From my window I stand and stare at the garden over the fence. All the eye can see is a crisp layer of fresh grass. The gardener comes in every Tuesday to mow the lawn and take care of the flowers. A cluster of lilies standing proud. Orchids with their intoxicating scent, bound to put you in a frenzy. Roses tainted in blood or as white as the clouds above. Even the sun stares in awe, hiding behind the apple tree, scared its scorching heat will ruin their beauty. Each branch grows heavy with the ripe fruit. Not one is allowed to fall, or they would land in the crystal-clear water. An old man in overalls is hunched over the opulent pool to collect the stray leaves that did fall in. It’s not their fault. The wind last night was fierce, pulling them off branches and downing them in chlorine. That garden is sterile and cold, yet so alluring. A door slams, piercing the serine silence of the morning. I shut my window and pull the drapes. I know it’s him, the owner. You can still hear shouting; the gardener hasn’t done a good enough job. He will get fired, like all the rest of them. No human can stand the frigid man: an entrepreneur and successful businessman, my father’s boss. I’ve heard he’s a father as well. I feel sorry for that kid.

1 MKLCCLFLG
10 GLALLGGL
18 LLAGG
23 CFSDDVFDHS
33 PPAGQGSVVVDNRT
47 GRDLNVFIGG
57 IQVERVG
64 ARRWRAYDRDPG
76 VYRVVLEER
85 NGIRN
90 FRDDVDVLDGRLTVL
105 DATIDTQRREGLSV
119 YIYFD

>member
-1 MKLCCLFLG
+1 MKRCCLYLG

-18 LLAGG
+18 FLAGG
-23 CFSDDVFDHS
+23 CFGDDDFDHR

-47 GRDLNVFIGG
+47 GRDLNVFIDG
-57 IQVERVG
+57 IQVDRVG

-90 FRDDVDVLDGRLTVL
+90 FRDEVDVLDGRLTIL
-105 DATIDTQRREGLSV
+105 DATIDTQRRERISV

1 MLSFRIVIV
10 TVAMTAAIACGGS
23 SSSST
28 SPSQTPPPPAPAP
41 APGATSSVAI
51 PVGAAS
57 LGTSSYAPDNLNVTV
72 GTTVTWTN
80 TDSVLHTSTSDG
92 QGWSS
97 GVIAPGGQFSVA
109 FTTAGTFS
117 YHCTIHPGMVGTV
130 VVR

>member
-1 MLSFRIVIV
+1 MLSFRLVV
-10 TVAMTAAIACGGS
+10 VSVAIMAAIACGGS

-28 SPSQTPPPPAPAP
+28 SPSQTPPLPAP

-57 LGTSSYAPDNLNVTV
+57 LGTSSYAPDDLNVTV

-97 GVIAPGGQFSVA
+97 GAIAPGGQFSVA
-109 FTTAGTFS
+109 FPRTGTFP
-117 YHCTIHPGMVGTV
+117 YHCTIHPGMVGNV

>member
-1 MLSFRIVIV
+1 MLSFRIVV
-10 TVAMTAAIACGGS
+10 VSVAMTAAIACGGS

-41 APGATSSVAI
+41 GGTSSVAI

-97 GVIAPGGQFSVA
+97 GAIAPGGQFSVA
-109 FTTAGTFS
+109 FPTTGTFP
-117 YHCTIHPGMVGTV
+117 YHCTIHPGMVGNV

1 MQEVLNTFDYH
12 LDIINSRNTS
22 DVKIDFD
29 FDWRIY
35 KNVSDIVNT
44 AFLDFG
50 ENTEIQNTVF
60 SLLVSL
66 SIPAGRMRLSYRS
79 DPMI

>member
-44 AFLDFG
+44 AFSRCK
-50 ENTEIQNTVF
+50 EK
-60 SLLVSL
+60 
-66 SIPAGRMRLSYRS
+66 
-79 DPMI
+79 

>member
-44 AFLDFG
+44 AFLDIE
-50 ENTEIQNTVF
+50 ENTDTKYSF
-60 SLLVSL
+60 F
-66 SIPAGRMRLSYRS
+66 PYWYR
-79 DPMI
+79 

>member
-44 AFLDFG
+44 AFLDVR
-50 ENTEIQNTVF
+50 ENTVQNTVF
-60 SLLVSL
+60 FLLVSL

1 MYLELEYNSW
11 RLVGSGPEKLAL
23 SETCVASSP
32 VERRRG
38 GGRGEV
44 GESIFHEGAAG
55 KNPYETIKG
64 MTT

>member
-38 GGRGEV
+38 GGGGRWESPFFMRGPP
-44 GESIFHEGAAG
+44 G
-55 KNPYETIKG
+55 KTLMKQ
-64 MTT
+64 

From my window I stand and stare at the garden over the fence. It’s small, but it’s overflowing with flowers around the edges. There is no gardener, I watched. A woman with auburn hair comes out every morning and sings to them. Each flower turns its head at the soothing sound and blooms even more. There is a wooden shed in the corner, with misted windows. The towering boxes and bin bags of toys or clothes are still visible. Every month, like clockwork, one bag disappears and goes out for donation. And every week, whenever the sun shines, a picnic is laid out on the withered grass. The woman is joined by a man – her husband – and a little girl holds onto both their hands. She has a swing. Her father always comes out after work, with half-lidded eyes yet riveting in his daughter’s tight embrace. They are out there playing 30 minutes or so, called in for dinner as the sun is swallowed by the moon, and the day gives away to the night. The nanny prepares my dinner – a balanced meal they call it. I eat it by myself at the kitchen counter, waiting for the door to open. He always promises he’ll be home in time. He never is.